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Volume 45, Number 1, February 2012

Kawasaki disease and Henoch–Schönlein purpura – 10 years’ experience of childhood vasculitis at a university hospital in Taiwan

Mei-Chen Teng, Li-Chieh Wang, Hsin-Hui Yu, Jyh-Hong Lee, Yao-Hsu Yang, Bor-Luen Chiang

Received: April 29, 2011    Revised: March 10, 2011    Accepted: May 31, 2011   


Corresponding author:

Bor-Luen Chiang, Department of Pediatrics, National Taiwan University Hospital, Taipei, Taiwan, ROC
Corresponding author. Department of Pediatrics, National Taiwan University Hospital, No. 7, Chung-Shan South Road, Taipei, Taiwan, 100, ROC.


Background and purpose: 

To investigate the clinical manifestations, disease activity and prognosis in different types of vasculitis.



The charts of pediatric patients with vasculitis diagnosed from December 1997 to December 2007 were retrospectively reviewed. The first clinical manifestations and laboratory results were recorded at the time of diagnosis, and outcome evaluations with history of flare-ups were analyzed.



A total of 508 vasculitis patients were included in this study, of whom 124 had Henoch–Schönlein purpura (HSP), and 351 had Kawasaki disease (KD). Hematuria was observed in 79% of recurrent HSP patients at the time of diagnosis, and was associated with an increased risk of relapse (p = 0.000). In Kawasaki disease, the clinical symptoms with erythematous changes in Bacille Calmette-Guérin scars and coronary artery dilatation were more prominent in patients younger than 1 year old, and lymphadenopathy was more common in patients older than 1 year old (p = 0.001). The risk of coronary dilatation was significant in the patients with an initial presentation of thrombocytosis, and greater in patients younger than 1 year old (p = 0.027). Thrombocytopenia was more prominent in vasculitis-associated autoimmune diseases. Marked lymphocytosis with increased C-reactive protein levels was significantly noted in urticarial vasculitis patients compared with HSP patients in multivariate logistic regression analysis.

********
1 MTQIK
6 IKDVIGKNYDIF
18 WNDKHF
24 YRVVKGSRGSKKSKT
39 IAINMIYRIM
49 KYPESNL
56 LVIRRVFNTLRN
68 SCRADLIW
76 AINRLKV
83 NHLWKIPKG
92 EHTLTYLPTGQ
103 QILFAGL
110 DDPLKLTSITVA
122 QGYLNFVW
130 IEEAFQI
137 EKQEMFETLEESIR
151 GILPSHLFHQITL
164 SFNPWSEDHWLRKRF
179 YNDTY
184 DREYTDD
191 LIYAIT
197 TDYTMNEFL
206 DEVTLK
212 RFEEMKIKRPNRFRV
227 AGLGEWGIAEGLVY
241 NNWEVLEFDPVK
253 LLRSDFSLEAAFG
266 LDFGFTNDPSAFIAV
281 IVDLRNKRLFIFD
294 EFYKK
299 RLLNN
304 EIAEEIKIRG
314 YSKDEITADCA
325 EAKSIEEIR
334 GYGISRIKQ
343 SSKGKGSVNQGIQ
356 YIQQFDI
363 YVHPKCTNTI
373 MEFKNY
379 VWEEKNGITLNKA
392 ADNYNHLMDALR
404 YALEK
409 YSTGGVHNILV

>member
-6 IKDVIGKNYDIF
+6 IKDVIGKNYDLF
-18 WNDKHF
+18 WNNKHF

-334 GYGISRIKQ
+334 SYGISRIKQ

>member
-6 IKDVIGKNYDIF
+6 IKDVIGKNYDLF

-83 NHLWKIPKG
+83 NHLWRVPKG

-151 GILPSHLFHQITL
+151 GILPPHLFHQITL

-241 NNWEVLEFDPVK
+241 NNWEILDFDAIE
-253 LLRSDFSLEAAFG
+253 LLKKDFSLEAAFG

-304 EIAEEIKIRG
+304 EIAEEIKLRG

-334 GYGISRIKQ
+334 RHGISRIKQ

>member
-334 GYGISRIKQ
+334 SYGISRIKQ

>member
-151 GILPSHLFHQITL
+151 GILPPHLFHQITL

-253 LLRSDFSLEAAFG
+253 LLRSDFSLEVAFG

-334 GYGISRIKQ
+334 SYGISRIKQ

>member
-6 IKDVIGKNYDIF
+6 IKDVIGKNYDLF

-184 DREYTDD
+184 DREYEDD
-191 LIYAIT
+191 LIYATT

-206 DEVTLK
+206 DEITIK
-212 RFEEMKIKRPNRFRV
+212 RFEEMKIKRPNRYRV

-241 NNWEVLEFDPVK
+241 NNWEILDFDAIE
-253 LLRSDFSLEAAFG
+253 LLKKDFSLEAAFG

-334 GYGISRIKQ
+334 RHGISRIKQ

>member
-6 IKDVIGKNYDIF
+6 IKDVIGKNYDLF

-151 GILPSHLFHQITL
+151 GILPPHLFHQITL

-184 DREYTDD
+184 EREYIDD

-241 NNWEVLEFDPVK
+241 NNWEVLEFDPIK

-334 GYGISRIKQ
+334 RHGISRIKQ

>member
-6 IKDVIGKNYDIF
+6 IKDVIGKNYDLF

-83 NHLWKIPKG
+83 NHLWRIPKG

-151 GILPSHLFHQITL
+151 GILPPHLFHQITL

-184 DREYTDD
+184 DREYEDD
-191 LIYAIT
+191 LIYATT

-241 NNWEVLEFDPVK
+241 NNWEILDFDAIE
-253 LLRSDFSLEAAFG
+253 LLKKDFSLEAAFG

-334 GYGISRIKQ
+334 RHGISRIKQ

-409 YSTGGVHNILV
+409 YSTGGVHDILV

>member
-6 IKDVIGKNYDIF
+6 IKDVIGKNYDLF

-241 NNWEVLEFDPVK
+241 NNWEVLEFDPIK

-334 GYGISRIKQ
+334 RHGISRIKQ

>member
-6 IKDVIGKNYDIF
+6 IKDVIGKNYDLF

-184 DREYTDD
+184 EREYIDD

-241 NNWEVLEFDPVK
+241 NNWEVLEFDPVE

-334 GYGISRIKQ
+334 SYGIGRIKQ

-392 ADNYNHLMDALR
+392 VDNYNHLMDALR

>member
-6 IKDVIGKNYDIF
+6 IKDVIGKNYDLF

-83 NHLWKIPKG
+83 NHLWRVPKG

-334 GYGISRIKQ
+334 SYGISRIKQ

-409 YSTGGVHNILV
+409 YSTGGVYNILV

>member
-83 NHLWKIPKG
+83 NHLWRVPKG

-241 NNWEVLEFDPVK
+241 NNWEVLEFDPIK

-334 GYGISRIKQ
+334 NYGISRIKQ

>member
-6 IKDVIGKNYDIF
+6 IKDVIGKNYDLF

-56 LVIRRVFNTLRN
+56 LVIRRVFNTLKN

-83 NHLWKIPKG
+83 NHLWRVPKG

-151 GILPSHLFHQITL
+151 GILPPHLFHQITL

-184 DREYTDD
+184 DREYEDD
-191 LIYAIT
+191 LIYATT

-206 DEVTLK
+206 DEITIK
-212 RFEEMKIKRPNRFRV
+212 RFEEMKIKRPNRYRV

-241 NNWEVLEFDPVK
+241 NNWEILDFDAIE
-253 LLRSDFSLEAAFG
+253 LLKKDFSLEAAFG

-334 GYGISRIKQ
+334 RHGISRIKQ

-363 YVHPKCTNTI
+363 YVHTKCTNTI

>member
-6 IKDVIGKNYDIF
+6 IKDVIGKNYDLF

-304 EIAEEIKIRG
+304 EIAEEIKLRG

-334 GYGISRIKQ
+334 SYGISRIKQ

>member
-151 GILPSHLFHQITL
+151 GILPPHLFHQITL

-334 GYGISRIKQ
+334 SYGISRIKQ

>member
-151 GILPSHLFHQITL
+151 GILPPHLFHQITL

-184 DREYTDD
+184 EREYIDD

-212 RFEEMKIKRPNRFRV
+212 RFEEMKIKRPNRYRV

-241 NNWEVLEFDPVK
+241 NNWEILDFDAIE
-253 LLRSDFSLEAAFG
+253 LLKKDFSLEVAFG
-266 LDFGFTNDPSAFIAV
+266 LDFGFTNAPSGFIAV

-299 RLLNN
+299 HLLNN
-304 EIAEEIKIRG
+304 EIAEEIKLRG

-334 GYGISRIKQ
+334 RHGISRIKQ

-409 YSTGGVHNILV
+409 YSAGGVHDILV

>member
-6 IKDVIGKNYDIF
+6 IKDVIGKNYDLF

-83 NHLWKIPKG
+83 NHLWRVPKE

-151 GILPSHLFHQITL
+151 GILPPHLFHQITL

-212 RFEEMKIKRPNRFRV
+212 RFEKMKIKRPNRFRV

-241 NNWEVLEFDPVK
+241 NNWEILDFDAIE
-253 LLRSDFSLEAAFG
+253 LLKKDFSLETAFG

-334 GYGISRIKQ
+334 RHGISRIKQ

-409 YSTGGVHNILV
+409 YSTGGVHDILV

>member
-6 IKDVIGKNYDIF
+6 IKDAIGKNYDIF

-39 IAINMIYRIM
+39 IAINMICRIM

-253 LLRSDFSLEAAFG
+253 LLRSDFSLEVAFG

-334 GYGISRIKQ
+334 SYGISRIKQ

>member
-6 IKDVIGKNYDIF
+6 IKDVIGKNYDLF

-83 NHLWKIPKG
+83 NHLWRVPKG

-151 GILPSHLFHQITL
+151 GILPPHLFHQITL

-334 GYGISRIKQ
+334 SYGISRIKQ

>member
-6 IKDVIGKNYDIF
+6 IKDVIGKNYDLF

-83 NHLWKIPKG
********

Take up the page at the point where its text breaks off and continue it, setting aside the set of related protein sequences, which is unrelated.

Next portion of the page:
Vasculitis disease activity and prognosis were associated with initial laboratory results and clinical manifestations. Further large-scale clinical trials are warranted to validate these findings.



Key words:

Henoch–Schönlein purpura, VAAD, Vasculitis-associated autoimmune disease